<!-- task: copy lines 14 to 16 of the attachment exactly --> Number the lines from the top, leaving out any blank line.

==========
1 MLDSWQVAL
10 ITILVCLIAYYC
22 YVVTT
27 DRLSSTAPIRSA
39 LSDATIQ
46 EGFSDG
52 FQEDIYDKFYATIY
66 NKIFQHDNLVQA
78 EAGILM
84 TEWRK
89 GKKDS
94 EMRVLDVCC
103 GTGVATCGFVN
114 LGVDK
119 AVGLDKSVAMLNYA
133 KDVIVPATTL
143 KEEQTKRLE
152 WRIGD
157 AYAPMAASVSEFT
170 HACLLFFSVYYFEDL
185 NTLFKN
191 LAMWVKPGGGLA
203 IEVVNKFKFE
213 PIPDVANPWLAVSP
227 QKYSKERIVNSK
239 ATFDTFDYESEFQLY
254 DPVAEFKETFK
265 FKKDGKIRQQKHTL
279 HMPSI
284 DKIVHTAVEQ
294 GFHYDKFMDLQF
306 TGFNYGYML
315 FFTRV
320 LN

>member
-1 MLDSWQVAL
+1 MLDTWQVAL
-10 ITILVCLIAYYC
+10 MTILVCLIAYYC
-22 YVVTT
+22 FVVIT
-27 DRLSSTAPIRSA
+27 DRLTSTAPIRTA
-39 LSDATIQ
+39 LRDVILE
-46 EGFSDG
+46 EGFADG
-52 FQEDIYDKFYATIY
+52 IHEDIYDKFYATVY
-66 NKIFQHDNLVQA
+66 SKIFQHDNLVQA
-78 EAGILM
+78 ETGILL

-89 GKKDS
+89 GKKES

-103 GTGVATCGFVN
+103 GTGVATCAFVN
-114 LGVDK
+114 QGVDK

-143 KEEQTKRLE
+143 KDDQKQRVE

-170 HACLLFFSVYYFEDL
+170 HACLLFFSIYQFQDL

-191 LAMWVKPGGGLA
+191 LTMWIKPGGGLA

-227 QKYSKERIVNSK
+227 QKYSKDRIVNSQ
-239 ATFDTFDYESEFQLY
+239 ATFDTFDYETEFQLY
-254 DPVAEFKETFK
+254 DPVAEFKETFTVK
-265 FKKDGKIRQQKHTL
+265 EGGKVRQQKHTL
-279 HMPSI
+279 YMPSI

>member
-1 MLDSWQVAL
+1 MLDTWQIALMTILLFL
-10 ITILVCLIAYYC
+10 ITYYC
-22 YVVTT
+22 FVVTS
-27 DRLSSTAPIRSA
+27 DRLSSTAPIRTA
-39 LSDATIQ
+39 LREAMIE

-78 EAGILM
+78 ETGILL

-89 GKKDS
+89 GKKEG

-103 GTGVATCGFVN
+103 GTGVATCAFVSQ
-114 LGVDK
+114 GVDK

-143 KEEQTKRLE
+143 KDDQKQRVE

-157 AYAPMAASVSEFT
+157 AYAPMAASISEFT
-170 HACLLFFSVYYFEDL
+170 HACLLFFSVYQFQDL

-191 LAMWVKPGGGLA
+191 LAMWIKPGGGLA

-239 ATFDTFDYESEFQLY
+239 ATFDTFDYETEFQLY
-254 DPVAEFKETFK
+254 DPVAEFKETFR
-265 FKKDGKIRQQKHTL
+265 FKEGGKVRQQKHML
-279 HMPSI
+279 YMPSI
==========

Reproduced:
114 LGVDK
119 AVGLDKSVAMLNYA
133 KDVIVPATTL